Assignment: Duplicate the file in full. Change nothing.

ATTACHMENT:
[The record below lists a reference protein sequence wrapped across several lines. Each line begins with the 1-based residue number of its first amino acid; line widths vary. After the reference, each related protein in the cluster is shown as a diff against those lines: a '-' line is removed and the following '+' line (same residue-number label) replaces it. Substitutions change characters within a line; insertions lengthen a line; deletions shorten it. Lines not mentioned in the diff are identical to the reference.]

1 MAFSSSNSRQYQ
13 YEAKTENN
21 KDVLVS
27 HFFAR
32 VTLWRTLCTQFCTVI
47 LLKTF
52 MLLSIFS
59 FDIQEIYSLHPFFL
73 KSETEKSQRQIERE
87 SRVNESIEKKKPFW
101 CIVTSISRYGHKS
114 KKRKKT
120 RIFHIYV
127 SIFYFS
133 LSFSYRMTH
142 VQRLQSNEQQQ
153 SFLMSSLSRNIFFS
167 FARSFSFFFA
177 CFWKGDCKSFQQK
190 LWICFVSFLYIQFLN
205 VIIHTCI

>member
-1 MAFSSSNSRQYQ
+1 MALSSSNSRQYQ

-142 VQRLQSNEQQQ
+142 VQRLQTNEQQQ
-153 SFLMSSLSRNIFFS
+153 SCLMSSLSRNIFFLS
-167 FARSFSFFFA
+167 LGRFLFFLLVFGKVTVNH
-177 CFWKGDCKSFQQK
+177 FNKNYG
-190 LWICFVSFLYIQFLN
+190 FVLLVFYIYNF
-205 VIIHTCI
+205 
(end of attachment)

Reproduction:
[The record below lists a reference protein sequence wrapped across several lines. Each line begins with the 1-based residue number of its first amino acid; line widths vary. After the reference, each related protein in the cluster is shown as a diff against those lines: a '-' line is removed and the following '+' line (same residue-number label) replaces it. Substitutions change characters within a line; insertions lengthen a line; deletions shorten it. Lines not mentioned in the diff are identical to the reference.]

1 MAFSSSNSRQYQ
13 YEAKTENN
21 KDVLVS
27 HFFAR
32 VTLWRTLCTQFCTVI
47 LLKTF
52 MLLSIFS
59 FDIQEIYSLHPFFL
73 KSETEKSQRQIERE
87 SRVNESIEKKKPFW
101 CIVTSISRYGHKS
114 KKRKKT
120 RIFHIYV
127 SIFYFS
133 LSFSYRMTH
142 VQRLQSNEQQQ
153 SFLMSSLSRNIFFS
167 FARSFSFFFA
177 CFWKGDCKSFQQK
190 LWICFVSFLYIQFLN
205 VIIHTCI

>member
-1 MAFSSSNSRQYQ
+1 MALSSSNSRQYQ

-142 VQRLQSNEQQQ
+142 VQRLQTNEQQQ
-153 SFLMSSLSRNIFFS
+153 SCLMSSLSRNIFFLS
-167 FARSFSFFFA
+167 LGRFLFFLLVFGKVTVNH
-177 CFWKGDCKSFQQK
+177 FNKNYG
-190 LWICFVSFLYIQFLN
+190 FVLLVFYIYNF
-205 VIIHTCI
+205 